Stop Believing This Toilet Myth
Creating this barrier between your skin and the seat isn't actually helpful, in fact, it could be exposing you to more germs!
Public toilets aren’t anyone’s favorite place to go. Your imagination can conjure up some disturbing thoughts when you consider the germs that could be floating about. Consequently, many people lay down toilet paper on a public toilet seat in an attempt to distance themselves from the germs. But, creating this barrier between your skin and the seat isn’t actually helpful, in fact, it could be exposing you to more germs!
Why Not to Put Toilet Paper on the Seat
Germs cling to the light, thin paper in public restrooms, so each time the toilet is flushed, germs from the toilet disperse and float over to the exposed roll of toilet paper. Meanwhile, the toilet seat is much harder for germs to cling to, making less germy than the toilet paper.
“In most public restroom surfaces, human-associated bacteria dominate,” says Dr. Nilka Figueroa, an Infectious Diseases Chief Fellow at Harlem Hospital Center. “This bacteria are skin microbes that most people already have, so they pose almost no risk of infection.”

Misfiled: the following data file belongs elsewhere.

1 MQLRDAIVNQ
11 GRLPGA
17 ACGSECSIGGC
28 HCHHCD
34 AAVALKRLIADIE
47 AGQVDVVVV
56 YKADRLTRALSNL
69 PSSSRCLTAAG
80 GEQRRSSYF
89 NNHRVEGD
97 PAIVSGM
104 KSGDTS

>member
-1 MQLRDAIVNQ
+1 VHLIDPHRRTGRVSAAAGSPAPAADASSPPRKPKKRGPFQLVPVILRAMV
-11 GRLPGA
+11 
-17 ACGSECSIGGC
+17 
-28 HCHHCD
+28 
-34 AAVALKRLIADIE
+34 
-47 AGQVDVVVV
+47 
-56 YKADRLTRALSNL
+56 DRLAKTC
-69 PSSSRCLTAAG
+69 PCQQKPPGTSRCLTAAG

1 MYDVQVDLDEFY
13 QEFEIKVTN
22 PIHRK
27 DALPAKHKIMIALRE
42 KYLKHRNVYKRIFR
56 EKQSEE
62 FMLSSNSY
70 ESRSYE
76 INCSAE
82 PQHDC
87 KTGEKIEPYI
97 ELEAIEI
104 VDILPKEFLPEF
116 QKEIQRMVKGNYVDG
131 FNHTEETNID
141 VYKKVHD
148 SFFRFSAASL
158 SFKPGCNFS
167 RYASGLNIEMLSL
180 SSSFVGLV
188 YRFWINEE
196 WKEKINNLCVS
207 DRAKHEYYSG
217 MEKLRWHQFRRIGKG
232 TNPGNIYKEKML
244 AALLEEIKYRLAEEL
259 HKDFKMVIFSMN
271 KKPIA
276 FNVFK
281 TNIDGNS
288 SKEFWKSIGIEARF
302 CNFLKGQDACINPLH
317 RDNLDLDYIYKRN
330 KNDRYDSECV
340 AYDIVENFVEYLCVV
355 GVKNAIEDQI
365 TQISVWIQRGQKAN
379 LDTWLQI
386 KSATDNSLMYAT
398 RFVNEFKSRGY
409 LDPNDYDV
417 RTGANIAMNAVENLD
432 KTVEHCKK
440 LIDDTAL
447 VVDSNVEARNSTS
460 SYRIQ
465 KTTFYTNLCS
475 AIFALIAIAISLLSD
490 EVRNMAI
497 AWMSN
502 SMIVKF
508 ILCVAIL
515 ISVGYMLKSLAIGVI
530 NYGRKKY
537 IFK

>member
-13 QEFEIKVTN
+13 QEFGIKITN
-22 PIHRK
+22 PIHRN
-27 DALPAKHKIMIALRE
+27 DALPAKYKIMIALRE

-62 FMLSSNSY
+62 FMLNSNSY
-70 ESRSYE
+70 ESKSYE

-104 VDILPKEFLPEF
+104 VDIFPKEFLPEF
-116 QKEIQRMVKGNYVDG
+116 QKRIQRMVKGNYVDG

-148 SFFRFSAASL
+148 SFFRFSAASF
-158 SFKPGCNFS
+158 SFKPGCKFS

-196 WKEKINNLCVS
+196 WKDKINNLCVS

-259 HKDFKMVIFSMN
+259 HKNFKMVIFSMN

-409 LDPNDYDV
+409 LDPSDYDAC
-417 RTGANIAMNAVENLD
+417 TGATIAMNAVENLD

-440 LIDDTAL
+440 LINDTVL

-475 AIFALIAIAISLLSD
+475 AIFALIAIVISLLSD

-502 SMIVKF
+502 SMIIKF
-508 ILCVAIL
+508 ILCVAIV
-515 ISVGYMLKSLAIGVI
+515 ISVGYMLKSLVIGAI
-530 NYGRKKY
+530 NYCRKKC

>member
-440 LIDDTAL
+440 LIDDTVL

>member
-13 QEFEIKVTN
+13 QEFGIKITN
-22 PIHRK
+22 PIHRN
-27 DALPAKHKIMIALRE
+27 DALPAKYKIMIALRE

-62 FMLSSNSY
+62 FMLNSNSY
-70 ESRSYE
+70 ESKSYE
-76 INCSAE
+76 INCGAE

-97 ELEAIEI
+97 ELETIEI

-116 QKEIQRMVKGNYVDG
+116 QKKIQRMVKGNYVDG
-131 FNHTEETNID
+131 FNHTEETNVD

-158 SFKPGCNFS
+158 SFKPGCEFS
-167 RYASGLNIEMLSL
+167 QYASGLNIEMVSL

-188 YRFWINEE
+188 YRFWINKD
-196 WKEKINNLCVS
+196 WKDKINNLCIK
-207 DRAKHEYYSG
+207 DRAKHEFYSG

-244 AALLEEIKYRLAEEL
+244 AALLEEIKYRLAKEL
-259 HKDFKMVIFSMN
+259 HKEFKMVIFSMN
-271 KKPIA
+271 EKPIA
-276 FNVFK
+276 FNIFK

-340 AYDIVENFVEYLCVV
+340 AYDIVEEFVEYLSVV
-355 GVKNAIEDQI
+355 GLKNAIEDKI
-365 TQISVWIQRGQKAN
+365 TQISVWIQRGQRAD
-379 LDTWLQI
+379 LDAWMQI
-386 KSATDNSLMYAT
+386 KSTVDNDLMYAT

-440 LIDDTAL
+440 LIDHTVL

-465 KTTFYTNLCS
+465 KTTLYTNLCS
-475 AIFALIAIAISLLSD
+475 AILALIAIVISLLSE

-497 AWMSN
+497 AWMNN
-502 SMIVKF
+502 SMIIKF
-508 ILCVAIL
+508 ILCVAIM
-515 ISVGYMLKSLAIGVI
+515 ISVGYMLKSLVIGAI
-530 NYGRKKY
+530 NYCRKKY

So what should you really be doing to protect yourself?
You could bring your own toilet paper. You could squat over the toilet. Or you could just sit your bare skin on the toilet seat and use the toilet paper. According to a 2011 PLOS (Public Library of Science) study, most of the bacteria found in bathrooms are skin-associated and pose little threat.
Additional studies have backed up the reality that surfaces in public restrooms aren’t harming your health, like this 2016 Filtrated study that found gym equipment has more bacteria than toilet surfaces.